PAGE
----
Some investors, particularly angel investors, may see equity crowdfunding as a threat to traditional venture capital. But not InCube Ventures.
Over the past few years, the San Jose, Calif.-based life sciences venture capital firm has co-invested with accredited individual investors on a handful of deals. On Friday, the firm went one big step further with the launch of VentureHealth, an equity crowdfunding site for biomedical technology companies.
As report after report has shown, venture capital funding for life sciences companies has been on the decline. This week, for example, PricewaterhouseCoopers LLP (PwC) and the National Venture Capital Association (NVCA) revealed that venture funding in the life sciences sector dropped 14 percent in the first quarter of this year.
VentureHealth wants to give health startups — both early, but particularly later stage — a new option for raising funding, while embracing a model that enables doctors, health care professionals and others with sufficient means to support companies addressing issues they care about.
“The life sciences venture industry has been shrinking – there’s less capital available for really exciting companies,” said InCube managing director and VentureHealth co-founder Andrew Farquharson. “To the extent that we can mobilize capital into companies that need it, we’re meeting our mission.”
VentureHealth isn’t the first attempt at bringing crowdfunding to health care. MedStartr and Health Tech Hatch offer entrepreneurs a platform for raising relatively small amounts of seed capital without giving up equity. And last week HeathFundr launched an equity crowdfunding site targeting medical device and other health entrepreneurs looking for Series A-range funding.
But unlike HealthFundr, CircleUp and other equity crowdfunding sites that have recently emerged, VentureHealth doesn’t offer securities through a registered broker dealer. Instead of taking a commission on each transaction, it’s compensated through a combination of fees and carried interest, which is a percentage of the profits earned by investors when a company is sold or experiences another kind of liquidity event. While the amount can vary, the company said it will tend to be about 20 percent.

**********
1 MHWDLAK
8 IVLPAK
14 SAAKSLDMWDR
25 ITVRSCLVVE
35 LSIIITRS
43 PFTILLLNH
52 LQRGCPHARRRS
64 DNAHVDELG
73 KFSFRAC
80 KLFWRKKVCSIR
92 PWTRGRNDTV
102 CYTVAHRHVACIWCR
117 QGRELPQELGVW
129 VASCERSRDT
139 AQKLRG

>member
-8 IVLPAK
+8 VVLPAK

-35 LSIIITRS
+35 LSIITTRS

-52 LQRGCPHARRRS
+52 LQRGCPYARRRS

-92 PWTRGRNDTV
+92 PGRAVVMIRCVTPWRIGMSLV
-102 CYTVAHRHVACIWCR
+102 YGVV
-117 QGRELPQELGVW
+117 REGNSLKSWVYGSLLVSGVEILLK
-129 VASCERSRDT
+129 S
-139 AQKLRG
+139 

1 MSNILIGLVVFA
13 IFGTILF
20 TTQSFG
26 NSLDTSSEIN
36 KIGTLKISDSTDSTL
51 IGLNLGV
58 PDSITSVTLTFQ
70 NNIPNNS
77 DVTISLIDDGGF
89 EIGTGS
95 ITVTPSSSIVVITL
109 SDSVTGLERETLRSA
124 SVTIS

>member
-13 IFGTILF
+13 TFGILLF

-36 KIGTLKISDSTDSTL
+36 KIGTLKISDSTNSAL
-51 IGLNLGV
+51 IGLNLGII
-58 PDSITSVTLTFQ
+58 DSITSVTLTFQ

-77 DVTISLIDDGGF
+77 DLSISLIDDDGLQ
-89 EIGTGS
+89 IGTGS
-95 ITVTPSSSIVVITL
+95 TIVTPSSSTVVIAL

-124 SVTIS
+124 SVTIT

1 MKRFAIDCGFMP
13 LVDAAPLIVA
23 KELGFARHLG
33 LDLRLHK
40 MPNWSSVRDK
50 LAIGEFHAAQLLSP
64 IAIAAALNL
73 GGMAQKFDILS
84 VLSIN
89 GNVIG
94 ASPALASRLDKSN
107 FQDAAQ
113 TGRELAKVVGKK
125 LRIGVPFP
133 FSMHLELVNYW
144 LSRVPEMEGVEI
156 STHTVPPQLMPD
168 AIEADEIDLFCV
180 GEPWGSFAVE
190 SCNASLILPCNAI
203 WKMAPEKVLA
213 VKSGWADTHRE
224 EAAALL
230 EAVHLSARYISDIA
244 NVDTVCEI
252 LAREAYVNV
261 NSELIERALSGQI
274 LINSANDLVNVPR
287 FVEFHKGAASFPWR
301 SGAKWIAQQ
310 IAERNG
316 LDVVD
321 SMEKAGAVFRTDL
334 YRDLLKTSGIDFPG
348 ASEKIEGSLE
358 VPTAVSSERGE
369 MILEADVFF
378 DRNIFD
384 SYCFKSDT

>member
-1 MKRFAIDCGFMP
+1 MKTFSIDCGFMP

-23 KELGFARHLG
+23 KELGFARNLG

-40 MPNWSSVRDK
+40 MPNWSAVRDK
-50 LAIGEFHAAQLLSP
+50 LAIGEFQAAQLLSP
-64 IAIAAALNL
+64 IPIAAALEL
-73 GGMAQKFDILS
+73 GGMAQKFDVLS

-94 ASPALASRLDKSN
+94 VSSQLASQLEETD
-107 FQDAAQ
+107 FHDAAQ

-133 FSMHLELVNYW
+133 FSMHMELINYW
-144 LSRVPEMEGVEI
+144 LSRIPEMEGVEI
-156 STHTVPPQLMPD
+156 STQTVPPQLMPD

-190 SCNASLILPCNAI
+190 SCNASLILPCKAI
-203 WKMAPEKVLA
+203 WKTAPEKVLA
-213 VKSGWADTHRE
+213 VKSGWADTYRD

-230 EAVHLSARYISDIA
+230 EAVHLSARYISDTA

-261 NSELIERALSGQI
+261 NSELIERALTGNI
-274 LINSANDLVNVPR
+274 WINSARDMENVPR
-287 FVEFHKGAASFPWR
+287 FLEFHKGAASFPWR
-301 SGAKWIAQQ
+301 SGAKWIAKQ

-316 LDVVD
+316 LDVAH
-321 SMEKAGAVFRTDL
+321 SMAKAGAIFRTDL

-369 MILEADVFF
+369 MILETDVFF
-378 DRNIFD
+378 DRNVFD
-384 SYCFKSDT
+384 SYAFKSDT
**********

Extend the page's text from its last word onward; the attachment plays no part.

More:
That’s a decent-sized payout, but Farquharson said its model means that VentureHealth only wins when its investors win so it’s extra incentivized to find the best deals.
Over the past decade or so, Farquharson and his co-founder Mir Imran, a medical inventor who holds more than 200 patents, have invested in a range of companies, from BodyMedia, a wearable technology company recently sold to Jawbone to epilepsy treatment company Neurolink. Given their track record and experience, he believes VentureHealth could give interested investors a well-curated selection of deals and entrepreneurs the extra support they may need.
For now, Farquharson said, they interact with every accredited investor on the site but, when it’s implemented, the JOBS Act will enable VentureHealth to reach a broader pool of investors and expand its options.
The site currently has no active deals listed, but Farquharson estimates that it could offer five or six deals over the next 10 months. Once VentureHealth scales sufficiently, InCube plans so spin it off as a standalone company.